One reason I read Candace Robb’s medieval mystery series feature Welshman Owen Archer is her ability to tell intriguing and enjoyable stories with twisted plots and surprise endings. However, A Gift of Sanctuary didn’t quite measure up to the previous five novels. This work was more confusing than its predecessors. Here Robb tells the story from the viewpoint of several different parties, all bouncing back and forth across southwest Wales, chasing each other, missing each other, avoiding each other.
Owen has returned to his native Wales under the guise of recruiting archers for the Duke of Lancaster. His main purpose is to discover if the Welsh are sympathetic to the French King Charles to the point of letting him get a foothold on the British Isle from which to attack England.
Accompanying him is his ailing father-in-law who is on a pilgrimage to St. David’s, in southwest Wales. Owen plans to complete his mission quickly and return to his wife Lucie and their children in York. Unfortunately, his first contact fails to show up at the appointed rendezvous so Own continues west.
At the next stop on their journey, the village is abuzz with the news of a body found outside the castle gates earlier. The dead man is the one Owen was to meet. The bishop of the castle asks him to take the corpse to St. David’s where the man’s father is. He tells Owen that a monk will be with them on their journey. The enigmatic Father Edern appears to know much of Owen’s true purpose into Wales.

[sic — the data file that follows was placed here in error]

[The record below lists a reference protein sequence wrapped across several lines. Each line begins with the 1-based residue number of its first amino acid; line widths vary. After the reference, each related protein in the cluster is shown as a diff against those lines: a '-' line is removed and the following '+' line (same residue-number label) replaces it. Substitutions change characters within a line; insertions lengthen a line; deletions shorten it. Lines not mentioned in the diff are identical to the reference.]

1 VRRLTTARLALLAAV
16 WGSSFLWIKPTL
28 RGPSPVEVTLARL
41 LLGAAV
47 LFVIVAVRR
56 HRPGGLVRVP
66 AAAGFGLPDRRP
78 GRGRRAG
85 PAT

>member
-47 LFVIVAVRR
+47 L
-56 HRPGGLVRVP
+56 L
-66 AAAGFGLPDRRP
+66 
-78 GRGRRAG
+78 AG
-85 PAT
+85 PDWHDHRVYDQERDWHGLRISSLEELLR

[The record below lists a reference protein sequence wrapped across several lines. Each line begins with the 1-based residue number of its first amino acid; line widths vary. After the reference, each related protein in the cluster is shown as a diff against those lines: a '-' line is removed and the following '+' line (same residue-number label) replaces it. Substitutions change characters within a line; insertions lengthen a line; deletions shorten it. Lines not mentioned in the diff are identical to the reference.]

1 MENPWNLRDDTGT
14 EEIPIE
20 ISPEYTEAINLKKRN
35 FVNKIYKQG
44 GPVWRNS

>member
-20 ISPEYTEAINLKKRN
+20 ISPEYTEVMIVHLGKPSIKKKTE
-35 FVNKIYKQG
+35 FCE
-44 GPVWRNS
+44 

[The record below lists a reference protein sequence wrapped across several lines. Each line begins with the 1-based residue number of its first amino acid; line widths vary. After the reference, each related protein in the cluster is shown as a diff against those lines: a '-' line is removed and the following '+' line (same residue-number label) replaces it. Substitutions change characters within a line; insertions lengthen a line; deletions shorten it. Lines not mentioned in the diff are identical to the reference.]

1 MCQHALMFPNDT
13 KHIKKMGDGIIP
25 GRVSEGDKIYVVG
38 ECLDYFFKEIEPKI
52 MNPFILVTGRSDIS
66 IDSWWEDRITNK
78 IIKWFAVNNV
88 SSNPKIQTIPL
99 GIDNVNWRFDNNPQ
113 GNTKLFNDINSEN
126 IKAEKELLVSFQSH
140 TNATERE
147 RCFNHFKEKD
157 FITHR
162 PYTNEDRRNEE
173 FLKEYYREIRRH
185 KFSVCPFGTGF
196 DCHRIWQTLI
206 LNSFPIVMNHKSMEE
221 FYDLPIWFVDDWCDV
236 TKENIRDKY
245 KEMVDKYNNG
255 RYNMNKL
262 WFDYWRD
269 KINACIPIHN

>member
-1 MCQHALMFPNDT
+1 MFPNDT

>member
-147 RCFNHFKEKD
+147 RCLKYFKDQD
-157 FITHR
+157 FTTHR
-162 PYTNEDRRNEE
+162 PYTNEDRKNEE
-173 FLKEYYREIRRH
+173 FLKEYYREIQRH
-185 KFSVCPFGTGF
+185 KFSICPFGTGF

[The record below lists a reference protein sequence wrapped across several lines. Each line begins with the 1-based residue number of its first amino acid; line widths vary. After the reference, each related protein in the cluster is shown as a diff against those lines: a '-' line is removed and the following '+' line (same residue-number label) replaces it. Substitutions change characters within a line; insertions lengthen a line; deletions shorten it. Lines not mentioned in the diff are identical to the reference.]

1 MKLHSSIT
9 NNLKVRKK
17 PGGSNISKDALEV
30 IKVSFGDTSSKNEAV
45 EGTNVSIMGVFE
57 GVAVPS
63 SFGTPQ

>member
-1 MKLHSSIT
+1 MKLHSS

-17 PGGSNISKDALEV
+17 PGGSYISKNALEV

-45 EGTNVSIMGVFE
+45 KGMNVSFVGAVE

Perhaps if one is familiar with Welsh language, culture and geography, the book might not seem as confusing as I found it. The politics of that region during Owen’s journey were also difficult to follow.
Usually Robb depicts Owen with depth, feeling and character. Maybe after five novels, she doesn’t need to expand on him any more but he came across as flat and two-dimensional in this work. She did more characterization of Owen’s father-in-law Sir Robert, Geoffrey Chaucer and a Welsh bard.
Nevertheless, for fans of Owen Archer, A Gift of Sanctuary is a must-read.